What’s this? There’s a Buffy movie? With no Xander, Cordelia, Willow, Giles, Wesley, or Angel? And no Sarah Michelle Gellar? What is the madness? This was my reaction to the discovery of this film. Buffy the Vampire Slayer is a much-loved TV show that ran between 1997 and 2003. What most people don’t know, however, is that the show was actually an adaptation of a 1992 film based around the origins of the character, Buffy Summers.
The reason most people aren’t aware of Buffy The Vampire Slayer‘s existence is because the writer Joss Whedon tried to distance himself and the show away from this project as much as possible. He has stated several times that he despises the film because of the way the director and producers took his script about a teenage vampire slayer that was supposed to spin the ˜girl in the dark alley gets killed’ trope on its head and have a feministic, empowering film with a comedic edge and turned it into an out-and-out comedy. The result is nothing short of a disaster. It’s bad on its own, but when it’s compared to the TV show that came after (which everyone will do, no matter how open-minded you are), it’s absolutely abysmal.
Buffy Summers (Kristy Swanson) has the perfect high-school girl lifestyle. She’s a cheerleader, all the boys love her, and she’s the most popular girl in school. That is, until a mysterious man named Merrick (Donald Sutherland) tells her that he is a ˜watcher’ and she is the chosen vampire slayer. Each generation, one girl is chosen and given super-human powers in order to battle the vampires and demons that walk the earth. Merrick trains her to defeat Lothos (Rutger Hauer), the vampire master who threatens to destroy the earth.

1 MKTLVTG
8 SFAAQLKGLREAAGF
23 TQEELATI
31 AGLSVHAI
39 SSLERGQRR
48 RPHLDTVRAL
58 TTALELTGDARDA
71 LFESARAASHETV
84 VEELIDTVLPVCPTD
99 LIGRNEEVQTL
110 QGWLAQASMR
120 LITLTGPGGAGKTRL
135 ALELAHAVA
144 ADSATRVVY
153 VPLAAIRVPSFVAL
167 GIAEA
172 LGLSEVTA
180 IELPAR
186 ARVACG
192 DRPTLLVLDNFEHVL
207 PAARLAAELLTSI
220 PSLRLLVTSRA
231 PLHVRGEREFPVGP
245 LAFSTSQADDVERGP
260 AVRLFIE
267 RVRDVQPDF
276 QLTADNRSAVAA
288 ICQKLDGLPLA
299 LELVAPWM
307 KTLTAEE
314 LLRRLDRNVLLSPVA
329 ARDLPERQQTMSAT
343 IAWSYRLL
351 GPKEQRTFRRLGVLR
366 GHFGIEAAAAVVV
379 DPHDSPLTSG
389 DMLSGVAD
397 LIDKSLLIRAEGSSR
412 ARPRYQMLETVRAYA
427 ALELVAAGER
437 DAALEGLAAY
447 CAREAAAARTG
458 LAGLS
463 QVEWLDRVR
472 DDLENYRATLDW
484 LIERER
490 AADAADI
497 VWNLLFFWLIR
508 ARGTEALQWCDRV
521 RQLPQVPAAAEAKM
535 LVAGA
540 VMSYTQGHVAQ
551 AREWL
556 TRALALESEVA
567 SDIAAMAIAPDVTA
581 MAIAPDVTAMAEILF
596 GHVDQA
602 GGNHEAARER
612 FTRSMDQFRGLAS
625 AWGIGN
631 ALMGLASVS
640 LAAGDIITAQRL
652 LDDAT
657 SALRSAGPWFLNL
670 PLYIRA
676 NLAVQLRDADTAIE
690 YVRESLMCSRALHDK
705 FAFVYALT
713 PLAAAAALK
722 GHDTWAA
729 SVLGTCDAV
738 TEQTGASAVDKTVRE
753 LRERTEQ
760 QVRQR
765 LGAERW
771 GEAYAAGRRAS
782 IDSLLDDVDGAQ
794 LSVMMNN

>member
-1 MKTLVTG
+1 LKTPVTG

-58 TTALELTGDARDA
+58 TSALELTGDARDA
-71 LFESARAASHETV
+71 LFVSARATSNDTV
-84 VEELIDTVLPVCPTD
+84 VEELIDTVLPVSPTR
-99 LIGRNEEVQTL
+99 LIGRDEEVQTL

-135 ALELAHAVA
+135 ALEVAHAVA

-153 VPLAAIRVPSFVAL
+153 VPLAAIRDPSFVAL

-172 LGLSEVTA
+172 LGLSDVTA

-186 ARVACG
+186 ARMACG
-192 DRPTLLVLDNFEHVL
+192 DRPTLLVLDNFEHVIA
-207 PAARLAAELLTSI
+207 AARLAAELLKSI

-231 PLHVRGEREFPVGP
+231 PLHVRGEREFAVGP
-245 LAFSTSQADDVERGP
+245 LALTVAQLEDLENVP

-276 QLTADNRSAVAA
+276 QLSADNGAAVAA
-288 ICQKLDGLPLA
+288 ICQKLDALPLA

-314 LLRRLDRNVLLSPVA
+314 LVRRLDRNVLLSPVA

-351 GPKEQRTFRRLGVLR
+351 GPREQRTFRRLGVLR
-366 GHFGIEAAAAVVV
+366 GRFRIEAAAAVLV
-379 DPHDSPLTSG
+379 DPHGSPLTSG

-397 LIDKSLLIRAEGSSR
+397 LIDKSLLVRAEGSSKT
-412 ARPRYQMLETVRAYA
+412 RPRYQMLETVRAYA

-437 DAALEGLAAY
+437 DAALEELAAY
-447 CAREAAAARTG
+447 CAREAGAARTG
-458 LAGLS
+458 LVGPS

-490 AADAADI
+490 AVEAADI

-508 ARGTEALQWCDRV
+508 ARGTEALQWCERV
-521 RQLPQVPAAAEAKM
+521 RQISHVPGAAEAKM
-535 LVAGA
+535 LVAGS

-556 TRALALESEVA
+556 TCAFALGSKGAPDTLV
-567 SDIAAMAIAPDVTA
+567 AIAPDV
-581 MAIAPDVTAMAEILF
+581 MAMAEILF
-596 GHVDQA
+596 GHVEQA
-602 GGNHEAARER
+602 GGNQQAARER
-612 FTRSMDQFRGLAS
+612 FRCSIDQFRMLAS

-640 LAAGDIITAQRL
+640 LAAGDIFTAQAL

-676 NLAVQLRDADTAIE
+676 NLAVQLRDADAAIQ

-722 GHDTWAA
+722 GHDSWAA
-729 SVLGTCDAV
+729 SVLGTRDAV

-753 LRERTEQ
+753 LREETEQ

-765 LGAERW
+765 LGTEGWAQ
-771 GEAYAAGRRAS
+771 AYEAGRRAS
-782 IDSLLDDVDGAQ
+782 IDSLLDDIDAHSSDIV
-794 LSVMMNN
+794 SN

The Buffy The Vampire Slayer summary you just read is literally the entire plot. There are a couple more characters here and there, but they are all pointless. And the ending, without any spoilers, is exactly what you think it is. It doesn’t do anything to make itself stand out. The acting is mediocre at best, with Kristy Swanson being pretty good (nothing on Sarah Michelle Gellar, of course), Donald Sutherland giving off the feeling that he really doesn’t want to be there and David Arquette giving one of the worst performances of his career, rivalled only by Scream 3.
Buffy The Vampire Slayer is an interesting watch. It’s the prime example of how executive meddling can break a film. It was originally supposed a dark, horror-based female empowerment story with comedic undertones, like the show. It’s almost worth watching to see what Buffy could have been.